ps/o7.g. dubgrammar(worksonpaper)
ps/o7 public citizen | surveying the future | networking migrant struggles

21 September to 11 November 2007
Plymouth Arts Centre
38 Looe Street, Plymouth, UK

"Dub Grammar" is the first exhibition of Ultra-red's "Rural Intavenshan" project and the sound collective's first solo exhibition in Britain. An on-going series of projects based in England's southwest, "Rural Intavenshan" grows out of Ultra-red's collaboration with the anti-racist organization, The Monitoring Group. Described as "works on paper," the exhibition shows the collective developing an analysis of racism in collaboration with community members from the towns of Plymouth, Exeter, Bridgwater and Torbay.

In the weeks prior to the exhibition, Ultra-red staged four local performances, titled "Bass Community" (8 - 12 September 2007). For each performance, Ultra-red convened groups of people who have accessed The Monitoring Group as a result of often-brutal experiences of racist violence. Four individuals from each community were invited to introduce a pre-recorded sound signifying a term related to those experiences (included in the exhibition on CD players). Each sound then triggered a cascade of associations for audience members. The responses were attentively written down on flip-chart paper according to a set of protocols borrowed from Jacques Lacan's analysis of discourse. After all the associations had been noted, the person who introduced the pre-recorded sound then read the collected text over a reggae dub-inspired bassline performed by Ultra-red (heard amplified in the Plymouth Art Centre gallery).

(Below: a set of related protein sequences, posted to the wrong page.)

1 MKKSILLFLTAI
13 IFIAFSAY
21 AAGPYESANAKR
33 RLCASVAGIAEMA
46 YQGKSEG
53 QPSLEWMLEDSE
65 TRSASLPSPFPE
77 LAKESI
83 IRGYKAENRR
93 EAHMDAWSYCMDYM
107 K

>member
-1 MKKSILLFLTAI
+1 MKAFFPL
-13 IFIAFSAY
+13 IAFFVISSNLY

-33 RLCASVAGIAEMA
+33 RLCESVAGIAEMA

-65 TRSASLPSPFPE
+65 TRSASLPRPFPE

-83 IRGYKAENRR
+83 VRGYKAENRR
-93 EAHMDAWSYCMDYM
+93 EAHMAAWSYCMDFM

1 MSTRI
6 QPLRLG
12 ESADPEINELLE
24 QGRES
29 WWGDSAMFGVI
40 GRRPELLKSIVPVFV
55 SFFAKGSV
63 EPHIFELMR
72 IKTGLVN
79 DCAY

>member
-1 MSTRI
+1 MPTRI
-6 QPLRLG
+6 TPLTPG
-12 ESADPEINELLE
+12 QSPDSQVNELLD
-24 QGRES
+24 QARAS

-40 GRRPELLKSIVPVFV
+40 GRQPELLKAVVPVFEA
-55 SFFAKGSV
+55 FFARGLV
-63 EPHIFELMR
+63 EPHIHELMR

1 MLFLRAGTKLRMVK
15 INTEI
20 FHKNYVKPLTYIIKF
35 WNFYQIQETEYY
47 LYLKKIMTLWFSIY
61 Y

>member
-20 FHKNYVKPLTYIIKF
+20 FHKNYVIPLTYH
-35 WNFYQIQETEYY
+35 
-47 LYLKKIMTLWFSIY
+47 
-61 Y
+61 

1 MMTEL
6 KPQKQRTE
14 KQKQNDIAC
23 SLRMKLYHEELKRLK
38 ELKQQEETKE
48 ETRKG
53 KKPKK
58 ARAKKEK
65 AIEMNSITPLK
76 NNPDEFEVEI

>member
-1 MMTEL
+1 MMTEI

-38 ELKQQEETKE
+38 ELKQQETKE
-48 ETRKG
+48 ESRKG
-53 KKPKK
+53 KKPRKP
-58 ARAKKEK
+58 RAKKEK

The resulting sixteen "works on paper" function like maps -- diagrams of a social process that simultaneously seeks to interrogate the discursive and assemble a collective analysis. Elliptical and unresolved, the pieces continue to activate the interrogation by challenging the viewer's own relationship to the discourse on race, resisting familiar terms like diversity and multi-culturalism. Rather, these works produce a barbed critique of the way such terms, in their foreclosure of reflections on experiences of racism, contribute to the very conditions for racist violence. Refusing an explicit articulation of a liberatory impulse in the name of pragmatism and efficiency, the bureaucratic discourse forecloses the possibility of fundamental social transformation and justice.

In addition to a language-centered current in conceptualism, Ultra-red also draw on the legacy of dub music and poetics, specifically the relationship between anti-racist struggles within creolized cultural forms of black Britain. Occupying the signifiers of that history, the community participants in Ultra-red's "Rural Intavenshan" ask how it is that a Kurdish migrant, a Portuguese worker, and a Turkish taxi-driver came to be "Black Minority Ethnic"? While racialising these subjects in ways that set the stage for racism, the state bureaucratic discourse has the dialectical effect of producing a new convergence of anti-racist struggle.

This exhibition is one modest attempt to formalize the grammar of that struggle within the unique context of Britain's rural southwest.

(Organized by Janna Graham and Elliot Perkins with assistance from Dont Rhine.)

Ultra-red would like to thank all our friends who participated in the Bass Community Tour 2007. Special thanks also to all the staff of The Monitoring Group and Paula Orrell at the Plymouth Art Centre for the incredible support.